Crucial. Baby feels so much safer tucked in close to your heartbeat, she will sleep and you will have two hands free: one for pulling your suitcase behind you, one for rummaging for boarding passes. Also brilliant when needing to use the toilet on the plane if you are traveling alone. When Sol was newborn to about six months, we used J J Cole and now we have an Ergo Baby as she seems more comfortable in that for longer periods of time. We’ve also got a Sakura Bloom ring sling because it’s easy and gorgeous so that was packed in our hold luggage for use while we’re away.
2. Pack plenty of nappies and changes of clothes
The chances are your baby will eat and drink constantly on the flight. Babies seem so connected to their bodily needs as if the barriers between instinct and behaviour haven’t yet developed. So drinking = wet nappies and possibly clothes. I would overpack as the last thing you want is a wet uncomfortable babe. And plastic bags for disposing of the nappies and for keeping the dirty clothes separate from clean in your bag. Wet wipes too. So many of them.
3. Take a little activity bag with new treats inside
I did this when we flew to Rarotonga in November and it was a great trick. I packed a new book, a toy truck and a weird foam globe thing that I anticipated pointing out our destination on but Sol just chewed off a chunk of it, spat it out and we left it behind on the plane. This time we had books, finger puppets a colouring book and crayons and Cathay Pacific gave Sol a mini rucksack with some bits and pieces in which was the most thrilling thing ever for her.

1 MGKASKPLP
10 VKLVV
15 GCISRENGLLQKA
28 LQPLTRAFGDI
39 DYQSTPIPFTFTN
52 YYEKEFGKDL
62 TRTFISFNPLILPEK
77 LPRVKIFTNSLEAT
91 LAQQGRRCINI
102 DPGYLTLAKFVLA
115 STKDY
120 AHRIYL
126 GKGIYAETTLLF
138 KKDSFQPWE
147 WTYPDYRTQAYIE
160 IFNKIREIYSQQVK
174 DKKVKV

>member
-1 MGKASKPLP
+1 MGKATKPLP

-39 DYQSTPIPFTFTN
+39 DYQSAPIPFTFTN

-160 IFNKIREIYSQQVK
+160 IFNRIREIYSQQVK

4. Pack your own food
Plane food is not that inspiring and there’s never enough of the stuff you can actually eat, so pack plenty of sachets of baby food, crackers, fruit. whatever you know your little one likes. We had lots of fun with a bunch of grapes – Sol enjoyed feeding them to me, trying to stuff loads in her mouth at once and watching a couple roll down the aisle. If you do eat the plane food. order a special meal like a vegetarian or vegan meal. You’ll find more on the tray that you can eat happily and you’ll get served first.
Drink all the water and, if you can get your hands on 1 Above, it’s a life saver. You can get it in effervescent tablet form and dissolve it in a litre of water. It’s full of B vitamins and polyphenols and it really honestly works at combatting that drained jet lagged feeling once you’ve landed. It’s amazing!
6. Make bed time familiar